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Changes to Step 3 examination in 2013

Posted: November 28, 2012

As previously announced, changes to the USMLE Step 3 examination are scheduled to take place no earlier than 2014. The redesigned examination will include assessment of "a comprehensive knowledge of both foundational science and clinical medicine," as well as "a demonstration of evidence-based medicine and quantitative reasoning skills important to patient care and to life-long learning."

Over the next few years, Step 3 examinees will see a gradual increase in test items that assess knowledge of foundational science.  To give examinees a sense for what such an item might look like, an example of a 2-item set is provided below. The second item in the set is an example of how foundational science might be assessed in Step 3.
Example Step 3 item set:

A 74-year-old man comes to the ED with a 2-week history of nosebleeds with associated nausea. He says the blood drips down his throat. He denies recent trauma. Medical history includes hypertension and a stroke 2 years ago. Medications: enteric-coated 81-mg aspirin, simvastatin, and losartan. BMI is 21 kg/m2. The patient is pale. Vital signs: T=36.9°C (98.4°F), P=110/min, R=18/min, and BP=115/85 mm Hg. Pulse ox =93% O2 sat.  PE: dried blood around the right nostril; left nostril is clear. Muscle strength is 4/5 in the left upper extremity. Stool occult blood is positive.

Serum      Blood
  Urea nitrogen 49 mg/dL        Hematocrit 18%
  Creatinine 1.49 mg/dL        Hemoglobin 6.1 g/dL
       WBC 13,100/mm3
       Platelet count 212,000/mm3
       INR 1.3

Which of the following is the priority in management?
(A) Infusion of 0.9% saline
(B) Nasal packing
(C) Referral for colonoscopy
(D) Transfusion of packed red blood cells*

The patient is admitted to the hospital and undergoes transfusion of packed red blood cells. Four hours later, the patient's bleeding recurs. Following cautery and nasal packing, the bleeding ceases. Twelve hours later, the patient develops headache, vomiting, and muscle weakness. He is disoriented and delirious. He appears flushed and uncomfortable. Vital signs: T=38.3°C (100.9°F), P=110/min, R=26/min, and BP=92/60 mm Hg. Physical examination discloses nonpurulent conjunctivitis and a diffuse, erythematous maculopapular rash over the trunk and both lower extremities.

Which of the following is the most likely pathophysiologic mechanism of this patient's current condition? 
(A) Exotoxin-mediated T-cell activation*
(B) Interleukin-mediated inhibition of CD 4+ T-lymphocytes
(C) Lipopolysaccharide-induced cytokine production
(D) Sphingosine kinase activation in inflammatory cells

*Correct answers shown in bold.

In 2012, new item formats that assess an examinee's ability to appropriately interpret information presented both in the form of a research abstract and a pharmaceutical advertisement were introduced into the Step 3 examination. More information about these item formats is provided in the Comprehensive Review of USMLE updates.

In 2013, Step 3 examinees will see an increase in the number of research abstract and pharmaceutical advertisement questions.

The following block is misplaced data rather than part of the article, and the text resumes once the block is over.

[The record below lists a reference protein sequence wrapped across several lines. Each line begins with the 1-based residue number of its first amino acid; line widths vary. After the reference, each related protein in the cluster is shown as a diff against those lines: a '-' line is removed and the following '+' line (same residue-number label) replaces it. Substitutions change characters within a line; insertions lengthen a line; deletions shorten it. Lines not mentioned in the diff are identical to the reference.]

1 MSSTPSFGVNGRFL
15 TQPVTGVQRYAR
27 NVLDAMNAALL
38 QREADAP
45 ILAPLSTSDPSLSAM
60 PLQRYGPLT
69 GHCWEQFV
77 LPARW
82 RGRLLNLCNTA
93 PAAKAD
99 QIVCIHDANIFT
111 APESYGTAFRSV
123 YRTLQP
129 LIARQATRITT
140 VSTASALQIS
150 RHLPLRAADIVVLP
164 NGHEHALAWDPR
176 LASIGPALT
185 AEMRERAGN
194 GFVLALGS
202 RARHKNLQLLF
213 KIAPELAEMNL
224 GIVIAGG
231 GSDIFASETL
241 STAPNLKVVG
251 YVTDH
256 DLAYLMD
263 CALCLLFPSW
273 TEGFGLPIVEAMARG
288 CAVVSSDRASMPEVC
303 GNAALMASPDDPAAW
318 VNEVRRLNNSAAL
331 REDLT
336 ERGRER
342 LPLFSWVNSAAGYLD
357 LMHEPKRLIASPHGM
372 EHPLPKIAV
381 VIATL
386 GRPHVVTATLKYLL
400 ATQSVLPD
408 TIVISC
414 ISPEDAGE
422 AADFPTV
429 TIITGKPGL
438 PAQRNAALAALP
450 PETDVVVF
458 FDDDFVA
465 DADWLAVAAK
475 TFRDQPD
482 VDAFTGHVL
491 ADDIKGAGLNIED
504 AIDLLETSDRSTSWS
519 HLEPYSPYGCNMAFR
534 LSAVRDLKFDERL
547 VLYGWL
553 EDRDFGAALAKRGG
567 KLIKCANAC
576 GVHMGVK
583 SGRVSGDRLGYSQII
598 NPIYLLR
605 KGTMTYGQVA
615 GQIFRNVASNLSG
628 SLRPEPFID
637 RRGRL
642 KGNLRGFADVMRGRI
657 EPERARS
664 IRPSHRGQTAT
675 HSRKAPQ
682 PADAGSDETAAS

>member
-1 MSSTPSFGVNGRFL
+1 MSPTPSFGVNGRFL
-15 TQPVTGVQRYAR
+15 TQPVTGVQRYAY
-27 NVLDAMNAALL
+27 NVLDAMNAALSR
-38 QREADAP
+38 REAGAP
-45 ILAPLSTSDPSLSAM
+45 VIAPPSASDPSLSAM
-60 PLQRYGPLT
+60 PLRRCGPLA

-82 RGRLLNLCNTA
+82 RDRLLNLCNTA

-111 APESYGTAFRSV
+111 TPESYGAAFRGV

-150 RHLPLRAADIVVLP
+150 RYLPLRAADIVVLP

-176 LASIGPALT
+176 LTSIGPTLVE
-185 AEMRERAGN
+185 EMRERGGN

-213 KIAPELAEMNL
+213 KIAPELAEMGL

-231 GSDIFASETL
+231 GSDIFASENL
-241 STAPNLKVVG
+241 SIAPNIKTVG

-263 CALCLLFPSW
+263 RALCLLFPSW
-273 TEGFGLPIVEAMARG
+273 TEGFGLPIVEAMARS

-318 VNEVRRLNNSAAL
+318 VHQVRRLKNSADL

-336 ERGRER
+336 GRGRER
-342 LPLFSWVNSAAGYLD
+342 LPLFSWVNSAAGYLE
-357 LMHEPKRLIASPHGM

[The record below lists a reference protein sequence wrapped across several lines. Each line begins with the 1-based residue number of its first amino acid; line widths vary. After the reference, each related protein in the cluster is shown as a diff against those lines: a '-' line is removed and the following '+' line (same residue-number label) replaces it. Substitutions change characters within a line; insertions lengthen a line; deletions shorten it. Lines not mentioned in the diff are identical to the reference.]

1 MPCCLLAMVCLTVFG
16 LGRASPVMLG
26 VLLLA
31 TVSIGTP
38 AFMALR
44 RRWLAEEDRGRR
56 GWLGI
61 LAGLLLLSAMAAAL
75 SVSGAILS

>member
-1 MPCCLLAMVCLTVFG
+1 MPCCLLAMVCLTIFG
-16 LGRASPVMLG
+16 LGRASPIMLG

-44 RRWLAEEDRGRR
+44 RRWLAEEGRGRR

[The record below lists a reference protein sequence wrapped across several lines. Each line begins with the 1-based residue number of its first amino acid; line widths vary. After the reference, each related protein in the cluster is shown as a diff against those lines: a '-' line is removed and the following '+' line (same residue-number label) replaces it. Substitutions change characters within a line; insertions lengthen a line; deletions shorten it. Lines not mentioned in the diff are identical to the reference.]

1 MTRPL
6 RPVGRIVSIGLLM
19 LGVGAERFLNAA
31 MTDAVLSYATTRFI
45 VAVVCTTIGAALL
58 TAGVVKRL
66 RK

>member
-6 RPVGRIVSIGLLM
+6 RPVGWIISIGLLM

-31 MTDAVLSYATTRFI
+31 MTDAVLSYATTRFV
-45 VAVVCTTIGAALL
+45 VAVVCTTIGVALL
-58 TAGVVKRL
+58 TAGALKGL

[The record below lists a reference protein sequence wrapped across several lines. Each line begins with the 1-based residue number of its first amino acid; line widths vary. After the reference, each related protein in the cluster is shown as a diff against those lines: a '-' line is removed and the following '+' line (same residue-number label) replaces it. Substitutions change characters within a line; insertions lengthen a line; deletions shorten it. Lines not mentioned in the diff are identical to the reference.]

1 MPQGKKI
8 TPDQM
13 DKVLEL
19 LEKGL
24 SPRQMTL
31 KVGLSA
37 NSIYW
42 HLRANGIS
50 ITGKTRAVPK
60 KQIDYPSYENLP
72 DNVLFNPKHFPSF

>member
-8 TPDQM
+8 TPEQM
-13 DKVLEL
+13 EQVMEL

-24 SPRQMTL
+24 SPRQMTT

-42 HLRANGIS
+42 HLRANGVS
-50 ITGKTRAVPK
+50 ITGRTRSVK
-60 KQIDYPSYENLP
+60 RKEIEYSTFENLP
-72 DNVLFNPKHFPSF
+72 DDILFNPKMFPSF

Updated practice and informational materials for the Step 3 examination available

Posted: November 19, 2015

Updated practice and informational materials for the Step 3 examination have been posted to the USMLE website. These materials reflect the change in number of multiple-choice questions (MCQs) per block described in a prior announcement.

Examinees who plan to take a Step 3 examination on or after January 18, 2016 should read the materials and practice with the updated sample items and cases. The materials include:

Step 3 – Change in number of items and score delay

Posted: November 18, 2015

Beginning the week of January 18, 2016, the number of items on the Step 3 examination will decrease. There will be a delay in reporting scores for exams administered between January 18 and April 30, 2016. The target date for reporting Step 3 scores for most examinees testing during this time period is May 25, 2016.

Although this change will occur quickly at many test centers, there may be some locations where the transition takes longer to complete. The overall transition period should last approximately six weeks. Please note that:

  • The length of the testing days will not change.
  • Day 1 (Foundations of Independent Practice [FIP]) will continue to be an approximately 7-hour testing session, including time for breaks and tutorials.
  • Day 2 (Advanced Clinical Medicine [ACM]) will continue to be a 9-hour testing session, including time for breaks and tutorials.
  • Day 1 (FIP) will continue to be divided into six 60-minute blocks.
  • Each FIP block will have 38 to 40 multiple-choice questions (MCQs).
  • The total number of MCQs on the FIP portion of the examination will be 233.
  • Day 2 (ACM) will continue to be divided into six 45-minute blocks of MCQs, and 13 computer-based case simulations (CCS).
  • Each ACM MCQ block will have 30 items.
  • The total number of MCQ items on the ACM portion of the examination will be 180.
  • Scores on examination forms taken before and after the change – as well as scores on forms with different numbers of items – will be comparable; the possible variation in the number of items per form will be accounted for in scoring the examination.

Score reports for Step 3 are usually available within four weeks of testing. However, because of the change described above, as well as routine modifications to the test item pool, score reporting for most Step 3 examinations administered from January 18, 2016 through April 30, 2016 will take longer. As noted above, the target date for reporting Step 3 scores for most examinees testing during this time period is May 25, 2016.

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